I think this is unnecessary and adds complexity - simply having the most recent change override another change is probably much simpler and perfectly acceptable… a song is a big playing field - the odds of two players colliding is really rather minimal.
Have you ever worked two people on a spreadsheet in Google Docs, at the same time? It’s a fascinating experience, you should try it … The tracker is basically a spreadsheet, so you can get a feel for how this could look and work with a spreadsheet in Google Docs - you can see the other “player’s” cursors (in different colors), you can see their edits in real-time, you can see them enter and leave the session, and you can chat with them. If you could see a ghosted version of the other collaborators’ mouse pointers too, that would be awesome. If the cursor left a subtle trail when changes were made (that fades or disappears after a few seconds), that would take some of the “spookiness” out, so you don’t suddenly realize that someone made a change where you were looking.
With the low latency on modern internet connections, you don’t need to worry much about the lag - participants will see the other editors’ cursors and pointers, and they will naturally get out of the way. I’ve been working with 4 different people on the same spreadsheet (relatively small, perhaps the eqivalent of 3-4 patterns in size), and we never once collided or overwrote each other’s changes. I don’t think manual “reservations” are necessary or pratical.
I seem to have a hard time not thinking about this - here are some thoughts I had last night…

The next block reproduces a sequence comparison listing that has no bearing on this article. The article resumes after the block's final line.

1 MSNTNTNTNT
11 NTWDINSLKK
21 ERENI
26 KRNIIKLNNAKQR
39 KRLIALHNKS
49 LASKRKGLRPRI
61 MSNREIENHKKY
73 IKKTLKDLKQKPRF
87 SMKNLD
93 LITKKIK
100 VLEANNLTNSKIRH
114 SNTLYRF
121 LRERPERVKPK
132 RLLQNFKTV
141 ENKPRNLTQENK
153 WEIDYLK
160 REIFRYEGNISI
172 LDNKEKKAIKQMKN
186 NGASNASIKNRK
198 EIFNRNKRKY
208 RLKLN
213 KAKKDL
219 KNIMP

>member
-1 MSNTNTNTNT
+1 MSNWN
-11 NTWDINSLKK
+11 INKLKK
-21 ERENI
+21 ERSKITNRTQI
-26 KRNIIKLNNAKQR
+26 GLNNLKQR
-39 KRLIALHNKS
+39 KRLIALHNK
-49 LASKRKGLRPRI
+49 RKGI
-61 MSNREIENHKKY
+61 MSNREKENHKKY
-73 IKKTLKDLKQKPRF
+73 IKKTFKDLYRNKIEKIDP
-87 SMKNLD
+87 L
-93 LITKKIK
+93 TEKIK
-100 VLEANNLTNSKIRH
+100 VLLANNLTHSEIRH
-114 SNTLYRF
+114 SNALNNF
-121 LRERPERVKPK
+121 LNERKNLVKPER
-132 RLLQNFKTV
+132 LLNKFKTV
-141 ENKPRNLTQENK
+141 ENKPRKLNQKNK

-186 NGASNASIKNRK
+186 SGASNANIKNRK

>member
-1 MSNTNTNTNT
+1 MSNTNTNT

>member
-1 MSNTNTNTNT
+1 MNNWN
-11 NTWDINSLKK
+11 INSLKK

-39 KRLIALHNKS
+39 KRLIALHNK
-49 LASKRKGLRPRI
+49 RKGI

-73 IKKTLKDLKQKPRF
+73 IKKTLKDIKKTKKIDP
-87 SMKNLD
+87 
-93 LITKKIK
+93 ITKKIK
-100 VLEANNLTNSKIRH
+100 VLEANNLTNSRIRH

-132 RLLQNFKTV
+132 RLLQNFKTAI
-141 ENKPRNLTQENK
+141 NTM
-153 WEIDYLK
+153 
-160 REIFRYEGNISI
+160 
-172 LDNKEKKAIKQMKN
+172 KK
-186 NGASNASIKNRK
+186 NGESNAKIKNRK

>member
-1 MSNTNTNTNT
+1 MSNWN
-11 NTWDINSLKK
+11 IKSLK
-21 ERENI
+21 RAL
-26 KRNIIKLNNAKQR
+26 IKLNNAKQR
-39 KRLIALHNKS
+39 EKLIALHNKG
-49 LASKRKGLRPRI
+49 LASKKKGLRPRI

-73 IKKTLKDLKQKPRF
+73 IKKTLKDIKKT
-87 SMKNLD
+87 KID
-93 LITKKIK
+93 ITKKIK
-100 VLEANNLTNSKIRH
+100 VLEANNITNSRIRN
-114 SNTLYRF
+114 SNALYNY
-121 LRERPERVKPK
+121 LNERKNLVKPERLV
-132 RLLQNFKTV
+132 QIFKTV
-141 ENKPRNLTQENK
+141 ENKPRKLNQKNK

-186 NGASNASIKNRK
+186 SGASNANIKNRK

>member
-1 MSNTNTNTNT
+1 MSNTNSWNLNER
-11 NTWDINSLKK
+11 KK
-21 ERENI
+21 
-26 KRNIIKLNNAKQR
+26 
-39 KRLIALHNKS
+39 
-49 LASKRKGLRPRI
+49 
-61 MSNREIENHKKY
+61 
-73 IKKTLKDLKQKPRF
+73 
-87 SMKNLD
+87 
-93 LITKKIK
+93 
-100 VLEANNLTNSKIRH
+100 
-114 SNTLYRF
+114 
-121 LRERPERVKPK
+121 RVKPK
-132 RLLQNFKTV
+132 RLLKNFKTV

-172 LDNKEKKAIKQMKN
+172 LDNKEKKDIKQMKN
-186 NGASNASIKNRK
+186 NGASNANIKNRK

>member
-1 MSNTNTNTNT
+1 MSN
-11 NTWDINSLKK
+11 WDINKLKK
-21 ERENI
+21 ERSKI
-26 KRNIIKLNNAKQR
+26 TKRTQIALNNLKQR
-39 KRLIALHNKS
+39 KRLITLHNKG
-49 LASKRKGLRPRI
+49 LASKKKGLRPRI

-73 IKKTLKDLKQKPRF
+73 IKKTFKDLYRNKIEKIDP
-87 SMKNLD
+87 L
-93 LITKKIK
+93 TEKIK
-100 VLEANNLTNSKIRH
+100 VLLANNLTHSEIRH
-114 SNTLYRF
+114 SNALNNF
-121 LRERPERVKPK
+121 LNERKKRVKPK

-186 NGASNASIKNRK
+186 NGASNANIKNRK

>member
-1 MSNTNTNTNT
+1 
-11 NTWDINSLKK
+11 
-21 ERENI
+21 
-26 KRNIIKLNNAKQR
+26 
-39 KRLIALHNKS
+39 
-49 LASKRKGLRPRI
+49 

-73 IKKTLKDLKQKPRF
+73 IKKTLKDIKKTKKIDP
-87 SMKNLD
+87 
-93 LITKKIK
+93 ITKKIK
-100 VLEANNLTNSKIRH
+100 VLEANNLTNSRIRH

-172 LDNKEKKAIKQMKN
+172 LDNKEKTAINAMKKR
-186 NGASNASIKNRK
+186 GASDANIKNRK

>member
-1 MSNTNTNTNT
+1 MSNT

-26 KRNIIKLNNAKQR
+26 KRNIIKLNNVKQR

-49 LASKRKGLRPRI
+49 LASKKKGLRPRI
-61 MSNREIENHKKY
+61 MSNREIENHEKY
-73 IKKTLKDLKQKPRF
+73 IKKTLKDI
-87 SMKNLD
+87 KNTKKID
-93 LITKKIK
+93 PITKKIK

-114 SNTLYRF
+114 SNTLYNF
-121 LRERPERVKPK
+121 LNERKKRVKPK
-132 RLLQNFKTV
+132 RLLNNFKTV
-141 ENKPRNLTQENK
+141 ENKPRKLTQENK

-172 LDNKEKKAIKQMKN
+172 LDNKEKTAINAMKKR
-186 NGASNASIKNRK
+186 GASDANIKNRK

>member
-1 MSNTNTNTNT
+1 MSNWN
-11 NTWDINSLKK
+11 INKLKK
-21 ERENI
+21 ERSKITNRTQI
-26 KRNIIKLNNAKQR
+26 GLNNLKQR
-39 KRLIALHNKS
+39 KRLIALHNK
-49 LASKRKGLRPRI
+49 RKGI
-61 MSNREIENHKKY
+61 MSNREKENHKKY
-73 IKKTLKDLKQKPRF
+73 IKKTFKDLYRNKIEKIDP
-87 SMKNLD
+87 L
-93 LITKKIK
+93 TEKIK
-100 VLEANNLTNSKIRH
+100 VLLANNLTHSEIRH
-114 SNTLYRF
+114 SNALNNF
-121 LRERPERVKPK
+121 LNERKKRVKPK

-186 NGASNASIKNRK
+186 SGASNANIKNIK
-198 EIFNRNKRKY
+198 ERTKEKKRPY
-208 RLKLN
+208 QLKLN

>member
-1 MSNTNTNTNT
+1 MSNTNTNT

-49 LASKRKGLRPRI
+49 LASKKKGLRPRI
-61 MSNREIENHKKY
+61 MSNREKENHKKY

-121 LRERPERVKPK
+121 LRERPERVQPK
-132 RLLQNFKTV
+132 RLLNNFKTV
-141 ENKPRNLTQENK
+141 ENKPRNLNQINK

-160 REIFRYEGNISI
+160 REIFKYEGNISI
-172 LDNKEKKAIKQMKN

Initially, my thinking was that one instance of Renoise would be the “master” and others would connect to it, and they would try to keep things in sync between them.
There are two problems with that approach, that stem from the same issue:
Add a simple “version control” system - meaning, whenever the song is “committed”, we keep a numbered copy of the previous version of the song. Pretty simple, and should be optional of course, in case you’re working with a huge song file.
The idea of using a version control system had crossed my mind, but I don’t think it’s going to work well in practice - version control systems are designed for working with source-code, and they are not designed for real-time applications. They are also not guaranteed to automatically resolve many conflicting changes, as would occur in a system trying to use a version-control service in real-time.
It might be feasible to create an integration for a version control system for version control, however - which might be a really cool thing to have, too. So that saving your song would actually create a revision, and so that you could undo changes made by a particular revision. I’m sure there are references between objects stored in a Renoise XML file though - for example, instruments reference samples, so even if the version control system could successfully track changes and patch/remove change sets, you might end up with corrupted files that won’t actually load.
I’m not going to say it wouldn’t be cool if you could get that working - but you should not expect it to work in real-time…
It looks like the best algorithm around for doing this kind of thing, is Operational Transformation:
This algorithm eliminates favoritism - everyone is editing the shared data on equal terms.